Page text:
$29.99


Great ORIGINAL Polish Poster measuring 26" x 37" featuring off beat art quite different than the American Movie Poster, printed on Kraft Paper, which is what POLISH film posters are known for, unique art and colors on Kraft Paper. This Poster has some slight edgwear, and light creases. PLEASE SEE IMAGES.

It was used to promote the GEORGE LUCAS/ RON HOWARD 1988 Adventure,

Willow

A reluctant dwarf must play a critical role in protecting a special baby from an evil queen.

A baby girl is discovered in a river by Ranon and Mims, the children of Willow Ufgood, a dwarf farmer and magician and the baby girl is taken into the care of Willow's family. But when a terrifying dog-like creature attacks Willow's village, whilst tracking down the baby. Willow consults the village council and the wizard The High Aldwin. The High Aldwin gives Willow a task and Willow leaves the village and embarks on the task to give the baby girl to a responsible person. But Willow soon learns the baby is Elora Danan, the baby girl destined to bring about the downfall of the evil sorceress Queen Bavmorda. Joined by his allies: swordsman Madmartigan, sorceress Fin Razel and the Brownies Franjean and Rool, Willow takes it upon himself to protect Elora from Queen Bavmorda, who intends to kill Elora and prevent Elora from fulfilling her destiny. And Willow and his allies are pursued by Queen Bavmorda's daughter Sorsha and the evil commander of Queen Bavmorda's army General Kael, whom ... Director: Ron Howard

Writers: George Lucas (story), Bob Dolman (screenplay)

Stars: Val Kilmer, Joanne Whalley, Warwick Davis

Cast

Val Kilmer ... Madmartigan
Joanne Whalley ... Sorsha
Warwick Davis ... Willow Ufgood
Jean Marsh ... Queen Bavmorda
Patricia Hayes ... Fin Raziel
Billy Barty ... High Aldwin
Pat Roach ... Gen. Kael
Gavan O'Herlihy ... Airk Thaughbaer
David Steinberg ... Meegosh
Phil Fondacaro ... Vohnkar
Tony Cox ... Vohnkar Warrior
Robert Gillibrand ... Vohnkar Warrior
Mark Northover ... Burglekutt
Kevin Pollak ... Rool
Rick Overton ... Franjean

Poster has an UNUSUAL image, of wooded creatures. It is different than U.S version. It's in good shape except for the edges regardless the thin kraft paper, they usually tear, it's the nature of the beast. Amazing it was saved over 30 years old!

Shop with confidence! This is part of our in-store inventory from our shop which is has been located in the heart of Hollywood where we have been in business for OVER 40 years!

MORE INFO ON VAL KILMER: Born in Los Angeles, California. Studied at Hollywood's Professional's School and, in his teens, entered Juilliard's drama program. His professional acting career began on stage, and he still participates in theater; he played Hamlet at the 1988 Colorado Shakespeare Festival. His film debut was in the 1984 spoof Top Secret! (1984), wherein he starred as blond rock idol Nick Rivers. He was in a number of films throughout the 1980s, including the 1986 smash Top Gun (1986). Despite his obvious talent and range, it wasn't until his astonishingly believable performance as Jim Morrison in Oliver Stone's The Doors (1991) that the world sat up and took notice. Kilmer again put his good baritone to use in the movie, performing all of the concert pieces. Since then, he has played two more American legends, Elvis Presley in True Romance (1993) and Doc Holliday in Tombstone (1993). In July 1994, it was announced that Kilmer would be taking over the role of Batman/Bruce Wayne from Michael Keaton.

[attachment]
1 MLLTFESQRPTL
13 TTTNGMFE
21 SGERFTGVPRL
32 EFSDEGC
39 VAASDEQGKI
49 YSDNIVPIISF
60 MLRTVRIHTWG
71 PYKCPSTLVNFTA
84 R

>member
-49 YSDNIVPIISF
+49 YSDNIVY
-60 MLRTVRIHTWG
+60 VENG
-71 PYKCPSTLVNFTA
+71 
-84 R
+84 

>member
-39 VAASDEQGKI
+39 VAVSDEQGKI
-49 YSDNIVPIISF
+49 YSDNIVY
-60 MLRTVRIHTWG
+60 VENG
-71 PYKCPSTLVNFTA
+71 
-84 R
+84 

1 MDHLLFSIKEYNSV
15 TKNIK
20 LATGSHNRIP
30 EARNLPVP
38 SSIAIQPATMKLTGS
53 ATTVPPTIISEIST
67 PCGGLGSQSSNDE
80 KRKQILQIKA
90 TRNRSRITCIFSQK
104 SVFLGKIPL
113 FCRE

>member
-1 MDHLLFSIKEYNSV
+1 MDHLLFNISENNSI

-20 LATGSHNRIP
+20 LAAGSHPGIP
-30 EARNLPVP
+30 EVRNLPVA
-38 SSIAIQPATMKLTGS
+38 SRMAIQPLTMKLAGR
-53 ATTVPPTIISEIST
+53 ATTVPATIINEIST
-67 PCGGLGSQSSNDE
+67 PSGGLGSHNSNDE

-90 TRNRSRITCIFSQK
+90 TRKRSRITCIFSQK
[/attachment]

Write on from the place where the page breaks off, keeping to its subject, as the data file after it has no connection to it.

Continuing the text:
MORE INFO ON JOHANNE WHALLEY: An arresting, dark-haired stunner of 1980s and 1990s continental filming, Joanne Whalley should have made far more of an impact in Hollywood than she did. She was born in Manchester, England and prodded by her parents into acting at an early age, performing in school plays and winning a recurring role at age 10 on the popular long-running British TV serial "Coronation Street" (1960). From there she played series characters on "Emmerdale" (1972) and "A Kind of Loving" (1982), where she became known for playing crafty, precocious girls.

After gaining significant TV status, she auditioned for and was accepted into England's Royal Court Theatre, performing classical ingénue roles in such standards as "The Three Sisters" and earning kudos, including an Olivier nomination. The doe-eyed, beauteous Joanne was a natural for film and received some attention for playing a groupie in Pink Floyd The Wall (1982). She went on to earn critical notice in second lead roles among some pretty heady company including Miranda Richardson and Rupert Everett in the stylish 50s period piece Dance with a Stranger (1985); Ray McAnally in the smart satirical comedy No Surrender (1985); and Anthony Hopkins in the bitter-edged social drama The Good Father (1985). She impressed as well on TV as Young Fan opposite George C. Scott's Ebenezer Scrooge in A Christmas Carol (1984) (TV), and in the superlative epic dramas "Reilly: Ace of Spies" (1983), "Edge of Darkness" (1985) and "The Singing Detective" (1986), earning a BAFTA nomination for "Darkness."

Joanne moved quickly up the ranks and top-lined her very first film as the protagonist in "Screen Two: Will You Love Me Tomorrow (#3.3)" (1987). She carried the movie beautifully as a young unstable woman leaving the security of an institution for the first time. She is fascination itself as her character grows increasingly disillusioned with the harsh realities of everyday life. Her next role as Sorsha was an extremely important one and the reasons are twofold. The Ron Howard directed fantasy adventure Willow (1988) became not only her first Hollywood picture, but it introduced her to leading man Val Kilmer, with whom she fell in love and married in 1988. Adjusting her own moniker to read Joanne Whalley-Kilmer, she proceeded to pair up with Kilmer playing a con artist in Kill Me Again (1989), and gave a star-making performance as tabloid-making "exotic dancer" Christine Keeler in Scandal (1989), which revisited Britain's huge government-sex scandal of the early 1960s.